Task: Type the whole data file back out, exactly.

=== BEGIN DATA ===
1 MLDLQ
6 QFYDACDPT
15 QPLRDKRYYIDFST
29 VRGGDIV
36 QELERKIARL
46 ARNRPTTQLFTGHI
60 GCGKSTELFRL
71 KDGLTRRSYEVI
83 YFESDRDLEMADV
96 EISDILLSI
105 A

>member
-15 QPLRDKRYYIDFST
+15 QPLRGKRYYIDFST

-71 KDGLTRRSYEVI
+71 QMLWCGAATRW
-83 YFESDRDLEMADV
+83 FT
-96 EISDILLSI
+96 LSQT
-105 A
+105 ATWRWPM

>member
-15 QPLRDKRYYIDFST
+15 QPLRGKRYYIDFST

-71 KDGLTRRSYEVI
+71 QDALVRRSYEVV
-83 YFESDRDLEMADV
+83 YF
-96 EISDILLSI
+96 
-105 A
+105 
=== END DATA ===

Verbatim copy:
1 MLDLQ
6 QFYDACDPT
15 QPLRDKRYYIDFST
29 VRGGDIV
36 QELERKIARL
46 ARNRPTTQLFTGHI
60 GCGKSTELFRL
71 KDGLTRRSYEVI
83 YFESDRDLEMADV
96 EISDILLSI
105 A

>member
-15 QPLRDKRYYIDFST
+15 QPLRGKRYYIDFST

-71 KDGLTRRSYEVI
+71 QMLWCGAATRW
-83 YFESDRDLEMADV
+83 FT
-96 EISDILLSI
+96 LSQT
-105 A
+105 ATWRWPM

>member
-15 QPLRDKRYYIDFST
+15 QPLRGKRYYIDFST

-71 KDGLTRRSYEVI
+71 QDALVRRSYEVV
-83 YFESDRDLEMADV
+83 YF
-96 EISDILLSI
+96 
-105 A
+105 